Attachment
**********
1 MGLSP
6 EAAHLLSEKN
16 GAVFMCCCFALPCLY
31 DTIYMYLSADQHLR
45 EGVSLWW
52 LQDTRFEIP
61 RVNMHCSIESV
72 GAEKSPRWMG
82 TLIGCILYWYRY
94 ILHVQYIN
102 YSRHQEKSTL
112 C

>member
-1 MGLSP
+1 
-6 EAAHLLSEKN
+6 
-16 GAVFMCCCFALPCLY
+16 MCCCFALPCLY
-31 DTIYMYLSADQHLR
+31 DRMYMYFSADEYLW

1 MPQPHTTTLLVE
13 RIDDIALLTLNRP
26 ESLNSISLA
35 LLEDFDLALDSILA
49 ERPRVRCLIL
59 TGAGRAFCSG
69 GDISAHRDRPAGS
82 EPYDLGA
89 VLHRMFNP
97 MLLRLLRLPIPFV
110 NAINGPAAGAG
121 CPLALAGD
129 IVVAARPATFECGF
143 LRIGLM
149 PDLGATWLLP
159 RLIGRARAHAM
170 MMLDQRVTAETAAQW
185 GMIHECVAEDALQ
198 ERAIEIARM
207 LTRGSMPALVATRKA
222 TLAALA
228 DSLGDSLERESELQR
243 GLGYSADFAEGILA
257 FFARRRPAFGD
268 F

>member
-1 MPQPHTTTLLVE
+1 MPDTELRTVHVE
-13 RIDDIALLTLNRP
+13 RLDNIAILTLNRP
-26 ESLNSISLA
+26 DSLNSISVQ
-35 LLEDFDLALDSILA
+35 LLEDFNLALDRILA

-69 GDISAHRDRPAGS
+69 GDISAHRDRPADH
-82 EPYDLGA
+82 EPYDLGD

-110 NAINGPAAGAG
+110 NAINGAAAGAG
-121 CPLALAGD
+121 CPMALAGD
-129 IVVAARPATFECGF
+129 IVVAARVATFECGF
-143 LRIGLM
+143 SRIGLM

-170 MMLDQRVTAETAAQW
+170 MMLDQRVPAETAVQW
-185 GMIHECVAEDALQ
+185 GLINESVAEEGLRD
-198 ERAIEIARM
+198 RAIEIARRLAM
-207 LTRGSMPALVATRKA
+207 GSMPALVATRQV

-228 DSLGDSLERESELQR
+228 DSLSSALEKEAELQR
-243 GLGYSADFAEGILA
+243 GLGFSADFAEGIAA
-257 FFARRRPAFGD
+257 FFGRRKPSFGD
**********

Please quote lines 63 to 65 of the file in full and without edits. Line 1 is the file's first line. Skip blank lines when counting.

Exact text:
+121 CPMALAGD
-129 IVVAARPATFECGF
+129 IVVAARVATFECGF